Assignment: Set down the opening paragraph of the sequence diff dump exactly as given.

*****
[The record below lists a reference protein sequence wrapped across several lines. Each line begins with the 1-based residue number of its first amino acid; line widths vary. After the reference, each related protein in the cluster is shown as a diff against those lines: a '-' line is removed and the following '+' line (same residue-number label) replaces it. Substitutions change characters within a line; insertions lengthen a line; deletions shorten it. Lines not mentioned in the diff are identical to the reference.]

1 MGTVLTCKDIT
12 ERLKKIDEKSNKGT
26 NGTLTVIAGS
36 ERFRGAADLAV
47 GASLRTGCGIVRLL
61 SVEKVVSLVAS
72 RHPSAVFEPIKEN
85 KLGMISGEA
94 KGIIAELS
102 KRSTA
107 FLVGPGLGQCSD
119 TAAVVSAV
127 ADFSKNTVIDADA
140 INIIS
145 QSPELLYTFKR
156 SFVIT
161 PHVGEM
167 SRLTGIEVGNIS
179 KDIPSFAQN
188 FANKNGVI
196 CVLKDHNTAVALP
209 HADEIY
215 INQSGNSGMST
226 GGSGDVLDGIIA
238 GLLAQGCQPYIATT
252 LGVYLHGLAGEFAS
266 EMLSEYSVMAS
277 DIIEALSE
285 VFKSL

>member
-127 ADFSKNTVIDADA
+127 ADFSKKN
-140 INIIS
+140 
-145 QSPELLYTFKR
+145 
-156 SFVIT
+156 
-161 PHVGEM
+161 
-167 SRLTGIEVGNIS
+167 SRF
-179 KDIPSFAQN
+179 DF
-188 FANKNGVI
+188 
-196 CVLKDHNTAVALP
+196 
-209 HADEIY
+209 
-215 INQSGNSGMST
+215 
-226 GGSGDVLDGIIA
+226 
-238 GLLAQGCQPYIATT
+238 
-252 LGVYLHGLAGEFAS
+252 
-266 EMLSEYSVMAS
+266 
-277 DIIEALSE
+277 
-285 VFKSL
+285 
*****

[The record below lists a reference protein sequence wrapped across several lines. Each line begins with the 1-based residue number of its first amino acid; line widths vary. After the reference, each related protein in the cluster is shown as a diff against those lines: a '-' line is removed and the following '+' line (same residue-number label) replaces it. Substitutions change characters within a line; insertions lengthen a line; deletions shorten it. Lines not mentioned in the diff are identical to the reference.]